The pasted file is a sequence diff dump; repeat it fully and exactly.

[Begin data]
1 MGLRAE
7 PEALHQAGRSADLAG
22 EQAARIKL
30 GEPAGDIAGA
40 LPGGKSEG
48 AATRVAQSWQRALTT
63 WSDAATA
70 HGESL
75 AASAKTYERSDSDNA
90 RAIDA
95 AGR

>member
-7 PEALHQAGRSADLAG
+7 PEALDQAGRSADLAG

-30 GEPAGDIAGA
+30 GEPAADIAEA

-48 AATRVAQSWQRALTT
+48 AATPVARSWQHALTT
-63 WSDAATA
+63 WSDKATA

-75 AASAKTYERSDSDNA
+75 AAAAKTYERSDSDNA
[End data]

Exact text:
1 MGLRAE
7 PEALHQAGRSADLAG
22 EQAARIKL
30 GEPAGDIAGA
40 LPGGKSEG
48 AATRVAQSWQRALTT
63 WSDAATA
70 HGESL
75 AASAKTYERSDSDNA
90 RAIDA
95 AGR

>member
-7 PEALHQAGRSADLAG
+7 PEALDQAGRSADLAG

-30 GEPAGDIAGA
+30 GEPAADIAEA

-48 AATRVAQSWQRALTT
+48 AATPVARSWQHALTT
-63 WSDAATA
+63 WSDKATA

-75 AASAKTYERSDSDNA
+75 AAAAKTYERSDSDNA